Agree, I know of some smaller guys with watts/kg of under 4, but they can still ride very well, even solo, and I put that down to a efficient position, small shoulders and head.

Link to post
Share on other sites

 

What's even more relevant than power is W/m^2. (i.e. ratio of power to coefficient of drag area). That is primarily what determines speed on flatter terrain.

 

I demonstrated this again recently when analysing Jens Voigt's hour record ride, and how it could have been plausibly achieved with a power output ranging anywhere from 350W to 450W.

I think for someone like Niseko, being an IM athlete, looking at those test results, his primary concern is fuel....How is he going to fuel an 84kg body for over 9hrs in an IM?

 

He has good numbers, but it will come at a cost on the run.

 

In saying that his results, show that he is pushing that right to the limit.

 

fluro

Link to post
Share on other sites

Wow nice numbers.

 

Can someone explain how the average speed is an average commute though?

 

At 370watts surely would be moving much quicker? Or is this due to the resistance of different trainers?

 

The test used would be on a Computrainer simulating a constant slight/moderate positive gradient. While not perfect, it does a reasonable job of getting the speed-power relationship right, provided the software has been fed the correct parameters (rider/bike mass, simulated air resistance value). This all assumes correct roll down calibration was performed and the unit is functioning correctly.

Link to post
Share on other sites

The test used would be on a Computrainer simulating a constant slight/moderate positive gradient. While not perfect, it does a reasonable job of getting the speed-power relationship right, provided the software has been fed the correct parameters (rider/bike mass, simulated air resistance value). This all assumes correct roll down calibration was performed and the unit is functioning correctly.

Ah thanks. Didn't realise there was so much to it.

Link to post
Share on other sites

 

What's even more relevant than power is W/m^2. (i.e. ratio of power to coefficient of drag area). That is primarily what determines speed on flatter terrain.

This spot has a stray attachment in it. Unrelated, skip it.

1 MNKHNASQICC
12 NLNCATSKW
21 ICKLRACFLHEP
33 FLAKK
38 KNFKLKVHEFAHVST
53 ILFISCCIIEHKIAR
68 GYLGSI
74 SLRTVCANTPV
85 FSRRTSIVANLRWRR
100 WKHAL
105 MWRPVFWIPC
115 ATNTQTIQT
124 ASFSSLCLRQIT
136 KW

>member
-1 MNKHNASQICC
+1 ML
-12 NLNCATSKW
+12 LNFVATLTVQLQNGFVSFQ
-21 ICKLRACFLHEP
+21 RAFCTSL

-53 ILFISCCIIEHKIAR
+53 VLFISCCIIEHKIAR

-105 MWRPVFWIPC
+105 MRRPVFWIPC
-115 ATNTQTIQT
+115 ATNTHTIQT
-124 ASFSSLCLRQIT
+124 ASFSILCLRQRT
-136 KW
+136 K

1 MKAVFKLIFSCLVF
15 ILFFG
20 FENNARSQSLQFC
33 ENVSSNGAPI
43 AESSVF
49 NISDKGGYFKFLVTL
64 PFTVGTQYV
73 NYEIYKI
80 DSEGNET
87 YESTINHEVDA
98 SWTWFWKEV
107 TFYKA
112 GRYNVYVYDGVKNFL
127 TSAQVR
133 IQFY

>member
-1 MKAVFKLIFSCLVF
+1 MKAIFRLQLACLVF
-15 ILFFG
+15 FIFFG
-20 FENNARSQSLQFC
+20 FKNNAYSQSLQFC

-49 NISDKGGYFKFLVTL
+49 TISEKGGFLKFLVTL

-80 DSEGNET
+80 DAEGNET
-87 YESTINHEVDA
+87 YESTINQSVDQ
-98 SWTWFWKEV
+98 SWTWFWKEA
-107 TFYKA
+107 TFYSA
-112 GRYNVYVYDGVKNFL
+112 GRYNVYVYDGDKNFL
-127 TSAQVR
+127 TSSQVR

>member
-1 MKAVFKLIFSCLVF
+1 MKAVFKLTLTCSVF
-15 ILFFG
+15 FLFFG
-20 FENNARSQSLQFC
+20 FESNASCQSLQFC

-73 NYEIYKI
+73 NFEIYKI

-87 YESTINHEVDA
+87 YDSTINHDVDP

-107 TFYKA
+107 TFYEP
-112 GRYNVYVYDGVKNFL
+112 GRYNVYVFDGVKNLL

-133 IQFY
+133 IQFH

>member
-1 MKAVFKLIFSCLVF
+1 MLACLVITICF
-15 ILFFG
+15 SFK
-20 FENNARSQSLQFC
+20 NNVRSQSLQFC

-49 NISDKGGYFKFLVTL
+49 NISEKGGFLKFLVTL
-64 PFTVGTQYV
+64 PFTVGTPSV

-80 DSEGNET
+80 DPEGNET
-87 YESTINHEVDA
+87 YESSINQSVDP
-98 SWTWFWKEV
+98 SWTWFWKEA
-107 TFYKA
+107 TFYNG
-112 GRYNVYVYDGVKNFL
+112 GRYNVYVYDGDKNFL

I demonstrated this again recently when analysing Jens Voigt's hour record ride, and how it could have been plausibly achieved with a power output ranging anywhere from 350W to 450W.

 

Exactly!

 

I never get tired of explaining exactly this to every stranger who sees my tri bike when it is outside a shop or the like - "Nice bike mate must be light *picks up bike*, how much does it weigh"?

 

"Well you see it's a time trial bike which means.......".

 

They are always fascinated.

Link to post
Share on other sites

What's even more relevant than power is W/m^2. (i.e. ratio of power to coefficient of drag area). That is primarily what determines speed on flatter terrain.

 

I demonstrated this again recently when analysing Jens Voigt's hour record ride, and how it could have been plausibly achieved with a power output ranging anywhere from 350W to 450W.

 

so your saying I shouldn't really consider having a crack with my 270ish ?

Crushed!

Link to post
Share on other sites

The mid 6 numbers are twenty minute climb numbers not flat hour TT numbers.

So take 5% off to start with then take 8-9% off for EPO.

 

What do you run for 10k/ half marathon? If your run gets closer to your bike level then not many age groupers are going to ever run you down.

Link to post
Share on other sites

 

 

What do you run for 10k/ half marathon? If your run gets closer to your bike level then not many age groupers are going to ever run you down.

 

Sadly there's always someone who comes along and states what the real limitation is - a lot of good cyclists get run down in the marathon :shy: and the guys running them down usually weigh more like Ironpo or Ruley :scared:

  • Like 1
Link to post
Share on other sites

 

Sadly there's always someone who comes along and states what the real limitation is - a lot of good cyclists get run down in the marathon :shy: and the guys running them down usually weigh more like Ironpo or Ruley :scared:

Wouldn't say 'guys running them down USUALLY weigh more'

 

Good heavy runners are more an exception than a norm.

 

Note: Said by a fat boy who can't run.

Link to post
Share on other sites
×
×
  • Create New...